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That crime set in motion a particular chain of events and became part of a moment in Hollywood and the industry looking at itself in a new way. "Chinatown" is obviously part of a cinematic wave that was already in progress, with movies like "Easy Rider," "Bonnie and Clyde," and "The Graduate." But there's this confluence between a real-life event and the insane oligarchy and corruption that was existing in Hollywood. "Chinatown" feels like it came at a moment where that story needed to be told.

It speaks to the American unconscious, and still speaks to the American unconscious. The movie is more relevant now, unquestionably, than it was even then. It was quite literally relevant then, because Roman would go home and he'd watch the Watergate hearings on television and say, "Oh my God, we're making this movie." It was never a conscious project, to make a movie about Watergate and Vietnam and what Robert Towne described as "the futility of good intentions." But it was very conscious of me now, after Trump won, to say, "We are deeper in Chinatown than even Jake Gittes was."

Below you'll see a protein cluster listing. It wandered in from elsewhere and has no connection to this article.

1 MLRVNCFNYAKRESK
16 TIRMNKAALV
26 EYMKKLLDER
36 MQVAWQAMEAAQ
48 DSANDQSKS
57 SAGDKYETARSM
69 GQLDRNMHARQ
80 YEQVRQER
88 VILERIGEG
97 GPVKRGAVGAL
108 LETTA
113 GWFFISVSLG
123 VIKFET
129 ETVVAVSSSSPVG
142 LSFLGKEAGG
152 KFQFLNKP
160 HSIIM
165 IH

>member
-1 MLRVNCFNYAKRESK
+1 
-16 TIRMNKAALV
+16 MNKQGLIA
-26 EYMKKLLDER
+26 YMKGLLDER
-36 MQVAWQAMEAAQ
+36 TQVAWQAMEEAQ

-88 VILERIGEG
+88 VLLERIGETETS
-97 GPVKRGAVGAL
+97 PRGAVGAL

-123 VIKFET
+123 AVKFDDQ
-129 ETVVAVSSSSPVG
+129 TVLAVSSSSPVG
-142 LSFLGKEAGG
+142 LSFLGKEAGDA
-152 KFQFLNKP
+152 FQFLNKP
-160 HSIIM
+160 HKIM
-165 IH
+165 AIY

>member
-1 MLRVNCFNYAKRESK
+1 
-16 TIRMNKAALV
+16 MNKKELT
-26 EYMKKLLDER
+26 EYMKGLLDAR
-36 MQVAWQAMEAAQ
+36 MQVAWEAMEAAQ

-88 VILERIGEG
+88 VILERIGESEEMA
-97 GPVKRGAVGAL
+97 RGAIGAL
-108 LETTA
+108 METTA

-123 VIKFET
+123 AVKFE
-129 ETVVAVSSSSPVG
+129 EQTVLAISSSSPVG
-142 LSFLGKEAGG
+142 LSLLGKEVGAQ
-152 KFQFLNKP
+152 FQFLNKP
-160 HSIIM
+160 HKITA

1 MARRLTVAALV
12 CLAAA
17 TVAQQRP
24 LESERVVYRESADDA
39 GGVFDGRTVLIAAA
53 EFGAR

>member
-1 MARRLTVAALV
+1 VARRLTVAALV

It circles back to this terrible, despairing idea of looking back nostalgically and looking forward, and feeling that there is a cycle of corruption and futility.

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Cycle is such an important concept to this movie, and part of what personalizes it to me. The cycle is something we're all in, even on a psychological level. Divorce it from the political, and you get a movie that is about trauma. Chinatown is a stand-in for something that happens in our past that we can't escape from and we are constantly returning to on an emotional level. That cranks up the metaphor into the emotional, and makes it a movie that's so much more powerful than just a political statement.

There's not a moment, watching "Chinatown," that you don't wish that it doesn't turn out differently.

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I never think it's going to turn out all right in "Chinatown." That requires a kind of forgetting. The movie is so doom-laden from the first moment that it doesn't let you forget what's coming, especially if you've seen it before. Every image and every sound is inflected with so much sinister feeling. You never really buy the dream.